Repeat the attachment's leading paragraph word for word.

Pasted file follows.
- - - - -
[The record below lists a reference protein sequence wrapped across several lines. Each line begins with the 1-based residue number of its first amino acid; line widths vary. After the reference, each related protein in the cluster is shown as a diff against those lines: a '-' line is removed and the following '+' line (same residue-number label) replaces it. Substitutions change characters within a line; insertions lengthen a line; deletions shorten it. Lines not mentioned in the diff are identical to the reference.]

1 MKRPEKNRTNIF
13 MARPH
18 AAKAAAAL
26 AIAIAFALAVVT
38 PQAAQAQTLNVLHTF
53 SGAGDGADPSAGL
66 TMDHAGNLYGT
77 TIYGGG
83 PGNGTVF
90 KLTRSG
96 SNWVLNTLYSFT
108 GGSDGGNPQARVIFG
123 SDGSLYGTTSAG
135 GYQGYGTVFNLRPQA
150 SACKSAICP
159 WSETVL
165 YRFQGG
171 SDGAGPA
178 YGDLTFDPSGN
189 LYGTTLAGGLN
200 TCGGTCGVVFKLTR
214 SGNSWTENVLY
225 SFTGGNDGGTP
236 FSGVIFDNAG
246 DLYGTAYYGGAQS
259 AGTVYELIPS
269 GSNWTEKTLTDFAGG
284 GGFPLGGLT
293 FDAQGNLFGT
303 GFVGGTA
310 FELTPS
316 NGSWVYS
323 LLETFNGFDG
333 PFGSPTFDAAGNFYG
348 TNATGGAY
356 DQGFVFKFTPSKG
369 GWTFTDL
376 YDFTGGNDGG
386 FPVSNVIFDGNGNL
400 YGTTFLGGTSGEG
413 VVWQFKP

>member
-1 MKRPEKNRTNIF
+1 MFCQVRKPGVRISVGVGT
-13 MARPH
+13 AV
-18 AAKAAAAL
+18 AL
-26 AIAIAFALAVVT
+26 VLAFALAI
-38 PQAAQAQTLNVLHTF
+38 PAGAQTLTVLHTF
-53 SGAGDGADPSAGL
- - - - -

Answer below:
[The record below lists a reference protein sequence wrapped across several lines. Each line begins with the 1-based residue number of its first amino acid; line widths vary. After the reference, each related protein in the cluster is shown as a diff against those lines: a '-' line is removed and the following '+' line (same residue-number label) replaces it. Substitutions change characters within a line; insertions lengthen a line; deletions shorten it. Lines not mentioned in the diff are identical to the reference.]